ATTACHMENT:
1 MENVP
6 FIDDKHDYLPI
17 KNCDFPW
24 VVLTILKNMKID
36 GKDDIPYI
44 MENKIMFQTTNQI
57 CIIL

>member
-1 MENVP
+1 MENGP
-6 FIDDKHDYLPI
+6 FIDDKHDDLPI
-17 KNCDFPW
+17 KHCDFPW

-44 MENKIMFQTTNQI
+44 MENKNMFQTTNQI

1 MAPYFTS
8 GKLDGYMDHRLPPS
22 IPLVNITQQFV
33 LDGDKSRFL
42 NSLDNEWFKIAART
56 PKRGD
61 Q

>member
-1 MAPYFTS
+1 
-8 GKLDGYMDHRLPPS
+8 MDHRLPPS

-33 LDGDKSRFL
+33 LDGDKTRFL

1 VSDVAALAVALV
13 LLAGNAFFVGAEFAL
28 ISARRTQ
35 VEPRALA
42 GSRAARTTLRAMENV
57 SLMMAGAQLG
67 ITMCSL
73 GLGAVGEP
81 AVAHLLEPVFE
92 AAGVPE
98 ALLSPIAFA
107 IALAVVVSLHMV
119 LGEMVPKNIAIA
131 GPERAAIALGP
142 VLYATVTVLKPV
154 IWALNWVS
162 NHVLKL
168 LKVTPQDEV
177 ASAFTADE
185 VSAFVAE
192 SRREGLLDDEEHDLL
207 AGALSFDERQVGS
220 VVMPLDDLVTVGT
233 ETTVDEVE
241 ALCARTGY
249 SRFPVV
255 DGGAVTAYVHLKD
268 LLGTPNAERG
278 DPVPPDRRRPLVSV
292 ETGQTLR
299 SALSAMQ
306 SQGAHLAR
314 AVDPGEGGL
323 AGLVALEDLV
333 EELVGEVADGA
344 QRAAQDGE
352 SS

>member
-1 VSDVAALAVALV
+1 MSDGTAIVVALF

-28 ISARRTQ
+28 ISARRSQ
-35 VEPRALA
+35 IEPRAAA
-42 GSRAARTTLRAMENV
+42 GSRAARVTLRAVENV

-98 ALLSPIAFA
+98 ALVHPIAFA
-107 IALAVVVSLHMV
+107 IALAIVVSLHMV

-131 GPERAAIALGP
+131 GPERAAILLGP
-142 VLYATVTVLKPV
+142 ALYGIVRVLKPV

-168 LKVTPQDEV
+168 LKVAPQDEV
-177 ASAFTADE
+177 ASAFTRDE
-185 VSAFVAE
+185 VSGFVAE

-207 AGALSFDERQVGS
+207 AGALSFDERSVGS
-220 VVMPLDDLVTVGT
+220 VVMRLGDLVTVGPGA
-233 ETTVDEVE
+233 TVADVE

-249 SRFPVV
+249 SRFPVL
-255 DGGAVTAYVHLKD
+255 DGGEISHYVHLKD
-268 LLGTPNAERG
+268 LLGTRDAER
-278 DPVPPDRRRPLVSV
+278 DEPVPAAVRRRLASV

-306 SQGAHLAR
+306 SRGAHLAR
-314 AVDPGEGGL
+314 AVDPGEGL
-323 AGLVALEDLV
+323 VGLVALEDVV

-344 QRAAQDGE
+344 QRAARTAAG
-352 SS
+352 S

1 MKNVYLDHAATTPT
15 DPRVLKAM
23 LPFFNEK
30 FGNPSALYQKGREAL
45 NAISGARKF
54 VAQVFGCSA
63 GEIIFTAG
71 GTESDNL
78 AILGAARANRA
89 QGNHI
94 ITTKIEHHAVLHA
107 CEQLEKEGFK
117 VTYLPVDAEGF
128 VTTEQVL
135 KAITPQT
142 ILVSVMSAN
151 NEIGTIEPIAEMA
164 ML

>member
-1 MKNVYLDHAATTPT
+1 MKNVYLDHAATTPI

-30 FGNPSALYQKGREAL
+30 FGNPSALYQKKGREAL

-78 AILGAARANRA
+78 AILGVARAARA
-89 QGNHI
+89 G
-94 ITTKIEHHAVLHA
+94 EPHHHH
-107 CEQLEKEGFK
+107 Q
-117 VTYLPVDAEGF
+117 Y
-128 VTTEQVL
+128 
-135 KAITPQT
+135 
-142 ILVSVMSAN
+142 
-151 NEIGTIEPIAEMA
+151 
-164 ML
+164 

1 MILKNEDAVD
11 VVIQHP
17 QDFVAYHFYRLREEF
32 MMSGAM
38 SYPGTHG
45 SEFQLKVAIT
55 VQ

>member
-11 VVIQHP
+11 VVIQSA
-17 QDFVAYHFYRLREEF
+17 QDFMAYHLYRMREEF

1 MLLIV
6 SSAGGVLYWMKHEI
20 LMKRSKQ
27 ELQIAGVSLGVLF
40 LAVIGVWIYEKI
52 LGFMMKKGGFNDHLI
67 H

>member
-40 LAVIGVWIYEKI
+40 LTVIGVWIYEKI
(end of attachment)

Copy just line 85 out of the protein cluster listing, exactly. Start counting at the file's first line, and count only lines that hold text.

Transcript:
-168 LKVTPQDEV